Last night I was clearing out some films on the DVR and decided to give "Hail, Caesar!" a watch.
I figured I would enjoy it because it's a sendup of studio system Hollywood and I'm quite a fan of the era. Perhaps that's why I didn't enjoy it.
To be fair, the Coen Brothers have but together a clever script with a number of deft touches. If you know classic movies, you'll enjoy the many references to scandals, actors and films.
Take as a whole, however, the movie fails. It's amusing but not funny and there isn't enough dramatic punch to make you care how it ends.
Part of the problem is that it isn't zany enough to be a true comedy or true enough to be a good drama. The jokes are also quite stale, some of them having been around for decades.
The obvious example is George Clooney's character. He's the stereotypical leading man - a party animal, good-looking but intellectually vacuous and a coward at heart.
The problem with this is that Golden Age Hollywood leading men weren't like that at all. Many of them saw active war service. Clark Gable and James Stewart both served in B-17s. Humphrey Bogart was in the Navy during World War I.
Their cowboy character closely resembles Audie Murphy, who was the most decorated American solider of World War II.
That's what makes the films of the era so good - the actors lived a life outside of the studio and brought that experience to their work.
This brings me to my second point - the pot shots the writers take at the movies themselves. There is simply no comparison between big-screen epics like "Ben Hur" and the crap Hollywood spoons out today. We can laugh at Esther Williams or song-and-dance numbers, but they were incredibly grueling to film and required a level of talent today's performers simply can't match.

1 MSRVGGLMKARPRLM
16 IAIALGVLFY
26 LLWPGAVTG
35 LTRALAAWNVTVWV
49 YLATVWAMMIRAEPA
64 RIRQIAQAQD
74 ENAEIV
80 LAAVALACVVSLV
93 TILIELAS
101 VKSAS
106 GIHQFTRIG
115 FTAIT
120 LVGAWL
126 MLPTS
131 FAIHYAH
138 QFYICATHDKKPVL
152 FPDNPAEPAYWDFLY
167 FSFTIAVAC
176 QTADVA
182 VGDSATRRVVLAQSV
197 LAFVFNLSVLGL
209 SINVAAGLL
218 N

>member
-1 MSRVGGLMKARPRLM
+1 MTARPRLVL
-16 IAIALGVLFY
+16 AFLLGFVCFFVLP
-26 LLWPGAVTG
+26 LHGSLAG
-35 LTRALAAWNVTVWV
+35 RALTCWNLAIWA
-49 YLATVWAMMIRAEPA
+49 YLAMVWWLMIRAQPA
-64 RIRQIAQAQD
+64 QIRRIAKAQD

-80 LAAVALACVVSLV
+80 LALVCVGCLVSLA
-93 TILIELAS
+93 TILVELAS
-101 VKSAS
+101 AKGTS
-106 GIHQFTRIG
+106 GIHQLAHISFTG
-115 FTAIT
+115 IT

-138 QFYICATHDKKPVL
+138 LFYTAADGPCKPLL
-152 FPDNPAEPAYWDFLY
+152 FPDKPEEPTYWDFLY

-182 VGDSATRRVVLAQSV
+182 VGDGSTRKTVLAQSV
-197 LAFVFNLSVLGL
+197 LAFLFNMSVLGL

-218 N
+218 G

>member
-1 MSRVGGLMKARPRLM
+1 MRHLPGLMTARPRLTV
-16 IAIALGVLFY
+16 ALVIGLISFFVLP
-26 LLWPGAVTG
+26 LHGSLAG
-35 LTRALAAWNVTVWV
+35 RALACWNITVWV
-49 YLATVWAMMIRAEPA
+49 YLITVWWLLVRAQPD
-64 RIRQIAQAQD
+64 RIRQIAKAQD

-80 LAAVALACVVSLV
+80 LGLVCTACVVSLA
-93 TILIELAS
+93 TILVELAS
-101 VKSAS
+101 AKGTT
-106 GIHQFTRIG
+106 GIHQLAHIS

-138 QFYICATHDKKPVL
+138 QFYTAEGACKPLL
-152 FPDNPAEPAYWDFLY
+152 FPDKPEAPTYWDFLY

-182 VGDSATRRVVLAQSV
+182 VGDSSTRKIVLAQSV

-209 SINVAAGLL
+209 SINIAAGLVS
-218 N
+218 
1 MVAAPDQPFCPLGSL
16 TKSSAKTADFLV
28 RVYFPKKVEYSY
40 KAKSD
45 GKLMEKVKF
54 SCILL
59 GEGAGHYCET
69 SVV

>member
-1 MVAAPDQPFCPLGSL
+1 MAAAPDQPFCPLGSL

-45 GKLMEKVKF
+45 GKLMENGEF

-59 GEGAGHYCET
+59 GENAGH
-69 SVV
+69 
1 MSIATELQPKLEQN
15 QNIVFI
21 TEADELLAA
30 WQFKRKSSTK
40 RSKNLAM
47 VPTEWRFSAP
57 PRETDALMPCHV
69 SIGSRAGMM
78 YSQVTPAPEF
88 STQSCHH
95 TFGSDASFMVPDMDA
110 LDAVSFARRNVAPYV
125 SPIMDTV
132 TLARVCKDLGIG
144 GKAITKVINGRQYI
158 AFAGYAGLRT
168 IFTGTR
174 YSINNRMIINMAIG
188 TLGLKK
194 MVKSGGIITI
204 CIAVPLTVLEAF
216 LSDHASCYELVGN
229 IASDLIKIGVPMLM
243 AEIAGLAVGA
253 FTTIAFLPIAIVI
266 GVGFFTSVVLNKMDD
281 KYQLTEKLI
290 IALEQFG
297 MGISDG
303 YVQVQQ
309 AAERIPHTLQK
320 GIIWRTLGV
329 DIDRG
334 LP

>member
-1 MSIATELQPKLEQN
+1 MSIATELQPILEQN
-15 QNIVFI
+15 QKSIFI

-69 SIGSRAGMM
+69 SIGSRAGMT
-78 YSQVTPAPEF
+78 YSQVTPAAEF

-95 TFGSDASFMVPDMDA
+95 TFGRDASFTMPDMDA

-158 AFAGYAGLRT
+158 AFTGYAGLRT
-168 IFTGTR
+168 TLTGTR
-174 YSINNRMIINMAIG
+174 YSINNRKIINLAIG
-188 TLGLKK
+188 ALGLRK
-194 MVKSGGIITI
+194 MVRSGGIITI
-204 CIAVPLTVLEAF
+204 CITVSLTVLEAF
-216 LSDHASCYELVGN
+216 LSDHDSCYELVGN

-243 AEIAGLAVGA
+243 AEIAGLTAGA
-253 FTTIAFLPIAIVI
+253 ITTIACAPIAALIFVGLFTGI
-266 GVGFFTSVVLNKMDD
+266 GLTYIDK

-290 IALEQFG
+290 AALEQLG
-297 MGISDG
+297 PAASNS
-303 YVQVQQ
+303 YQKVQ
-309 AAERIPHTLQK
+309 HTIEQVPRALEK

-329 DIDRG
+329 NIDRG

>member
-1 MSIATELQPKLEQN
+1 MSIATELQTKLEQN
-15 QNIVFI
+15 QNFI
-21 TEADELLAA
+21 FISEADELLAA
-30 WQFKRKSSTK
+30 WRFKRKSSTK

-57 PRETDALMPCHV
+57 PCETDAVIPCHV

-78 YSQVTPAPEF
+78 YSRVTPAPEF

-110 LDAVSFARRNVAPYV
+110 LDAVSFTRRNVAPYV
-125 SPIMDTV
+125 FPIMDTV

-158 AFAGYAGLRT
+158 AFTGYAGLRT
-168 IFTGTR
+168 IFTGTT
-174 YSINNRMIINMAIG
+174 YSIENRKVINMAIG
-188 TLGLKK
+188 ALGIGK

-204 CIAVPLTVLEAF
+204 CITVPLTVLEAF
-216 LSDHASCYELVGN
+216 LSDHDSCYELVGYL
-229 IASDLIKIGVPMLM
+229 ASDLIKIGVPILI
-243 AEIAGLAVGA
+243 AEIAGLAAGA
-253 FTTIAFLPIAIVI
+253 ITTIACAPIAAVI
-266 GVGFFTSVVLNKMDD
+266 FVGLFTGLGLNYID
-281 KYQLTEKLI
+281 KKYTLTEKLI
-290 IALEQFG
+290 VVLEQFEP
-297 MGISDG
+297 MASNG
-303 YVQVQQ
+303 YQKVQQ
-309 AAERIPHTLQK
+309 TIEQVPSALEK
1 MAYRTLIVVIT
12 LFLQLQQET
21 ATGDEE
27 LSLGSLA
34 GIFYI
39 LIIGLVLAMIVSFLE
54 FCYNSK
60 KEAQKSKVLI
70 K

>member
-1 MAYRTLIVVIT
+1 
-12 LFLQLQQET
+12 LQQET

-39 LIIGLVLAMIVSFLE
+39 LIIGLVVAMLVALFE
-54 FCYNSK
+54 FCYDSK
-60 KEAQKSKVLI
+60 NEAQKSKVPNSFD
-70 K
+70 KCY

The skit with the sailors in a bar was particularly annoying. As is the rule these days, they have to keep changing the camera angle to hide the fact that they are using multiple takes. Back then, it was one continuous take to show the audience just how sophisticated the dancing was. There is simply no modern equivalent to Fred Astaire or Gene Kelly.
Oh, and their song was stupid. This was the era of the Hays Code, which placed strict limits on what movies could show. That meant that filmmakers had to show great deal of cleverness to bring up certain topics. Whereas today an actress might blurt out "I'm pregnant!" back then the most that could be said was that she was "in trouble."
I love how the films and songs of that era use clever turns of phrases to address serious matters. There's a sophistication that I"m sure a lot of modern people completely miss. Because what one could say was limited, actors had to use nuance in their voice or their expression to convey the true meaning. It's a lost art.
I didn't find the film to be aggressive awful, so there's that. It was a decent time-waster, nothing more.